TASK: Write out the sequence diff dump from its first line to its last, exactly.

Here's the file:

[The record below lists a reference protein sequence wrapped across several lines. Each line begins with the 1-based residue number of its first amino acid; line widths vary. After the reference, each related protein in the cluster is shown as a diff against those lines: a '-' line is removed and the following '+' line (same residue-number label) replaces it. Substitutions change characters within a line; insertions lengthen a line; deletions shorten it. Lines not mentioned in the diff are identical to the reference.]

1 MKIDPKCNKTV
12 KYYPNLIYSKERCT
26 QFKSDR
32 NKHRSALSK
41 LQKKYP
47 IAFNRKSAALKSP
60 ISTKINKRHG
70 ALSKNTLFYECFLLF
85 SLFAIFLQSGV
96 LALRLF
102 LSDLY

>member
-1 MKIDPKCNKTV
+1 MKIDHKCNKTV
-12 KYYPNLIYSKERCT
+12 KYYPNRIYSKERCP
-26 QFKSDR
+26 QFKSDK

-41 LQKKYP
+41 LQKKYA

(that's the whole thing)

[The record below lists a reference protein sequence wrapped across several lines. Each line begins with the 1-based residue number of its first amino acid; line widths vary. After the reference, each related protein in the cluster is shown as a diff against those lines: a '-' line is removed and the following '+' line (same residue-number label) replaces it. Substitutions change characters within a line; insertions lengthen a line; deletions shorten it. Lines not mentioned in the diff are identical to the reference.]

1 MKIDPKCNKTV
12 KYYPNLIYSKERCT
26 QFKSDR
32 NKHRSALSK
41 LQKKYP
47 IAFNRKSAALKSP
60 ISTKINKRHG
70 ALSKNTLFYECFLLF
85 SLFAIFLQSGV
96 LALRLF
102 LSDLY

>member
-1 MKIDPKCNKTV
+1 MKIDHKCNKTV
-12 KYYPNLIYSKERCT
+12 KYYPNRIYSKERCP
-26 QFKSDR
+26 QFKSDK

-41 LQKKYP
+41 LQKKYA